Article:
When Your Child Realizes How Cruel The World Can Be
Hours before my daughter’s 10th birthday I committed murder.
Call me heartless, call me a bastard but since I don’t own a gun or crossbow–I did it with a hammer.
Trust me, I didn’t want to do it. But, as life teaches, sometimes you have to do things you never thought you would do.
I did it minutes before midnight, when I assume most murders are committed.
I did it in the shadows behind my house, near the trashcans. So the body could be easily disposed.
Before dinner, Haley was eyeing the evening news. She stood petrified before the television, like a child summoned to the blackboard trying to solve some hand-scratched equation in front of the entire class.
Haley is coming into her own now, realizing that the vague, glittery conceptions she once held of the world, a world of painted in rainbows, frolicked by unicorns is tragically wrong.
On this given night, a crazy man plowed a van through a crowd of innocent people in Germany. A deranged woman shot four people at the YouTube headquarters in San Francisco. And President Trump postured behind a podium, promised to build a wall, promised harsh consequences for any uninvited guest who mouses through cracks of our star-spangled foundation.
Haley frowns at the television. Her little fists tighten to little knots. She looks at me, worried, like she wants to ask big, serious questions–Why are so adults narrow-minded? So bitter? So destructive? What, in God’s rainbowed heaven, is fucking wrong with adults?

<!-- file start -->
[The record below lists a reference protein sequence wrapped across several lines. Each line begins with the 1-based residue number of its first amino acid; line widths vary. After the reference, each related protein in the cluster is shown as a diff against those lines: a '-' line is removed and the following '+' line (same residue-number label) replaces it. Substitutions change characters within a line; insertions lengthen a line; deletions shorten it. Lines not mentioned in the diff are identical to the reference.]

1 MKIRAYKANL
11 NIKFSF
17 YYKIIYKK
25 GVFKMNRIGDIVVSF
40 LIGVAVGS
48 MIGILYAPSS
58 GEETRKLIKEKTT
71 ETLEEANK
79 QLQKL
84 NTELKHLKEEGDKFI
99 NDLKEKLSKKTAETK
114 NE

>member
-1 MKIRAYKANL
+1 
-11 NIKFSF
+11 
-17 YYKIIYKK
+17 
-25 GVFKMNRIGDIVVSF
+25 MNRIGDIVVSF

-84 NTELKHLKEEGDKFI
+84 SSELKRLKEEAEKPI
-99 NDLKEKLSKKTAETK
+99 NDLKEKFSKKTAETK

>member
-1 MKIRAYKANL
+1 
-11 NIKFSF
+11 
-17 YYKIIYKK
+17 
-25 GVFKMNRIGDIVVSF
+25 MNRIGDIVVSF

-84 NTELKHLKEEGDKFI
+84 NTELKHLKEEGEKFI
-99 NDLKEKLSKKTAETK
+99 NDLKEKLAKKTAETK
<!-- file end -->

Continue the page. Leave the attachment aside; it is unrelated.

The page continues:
Later that night I set traps and went for a beer.
With my elbows on the bar, I received the following text from my wife:
“He’s slowly dying. There’s blood everywhere. He’s still making noises.”
The next day morning, as I drove with Haley tucked in the backseat, we held a conversation:
“Dad, last night, you know how the mouse was still alive in the trap…”
“…how it was squeaking…”
“… well, did you kill it?”
A child’s youth passes uncomfortably fast for a parent.
Sometimes it’s hard to look at my daughter, like I’m keeping a secret from her. I realize she toes the most difficult years of her life. I know she’ll soon be run off her feet by cruelty– the human cruelty that is the star of the nightly news.
The cruelty that a hammer and I are capable of.
“Yes, Haley. I killed the mouse.”
“Why? He was just a little mouse.”
I eyed Haley through the rear-view mirror. She turned away from me, brought her knees up to her chest and looked beyond her window to find a world scrubbed of glitter, void of unicorns and fanged with adults poised to do monstrous things.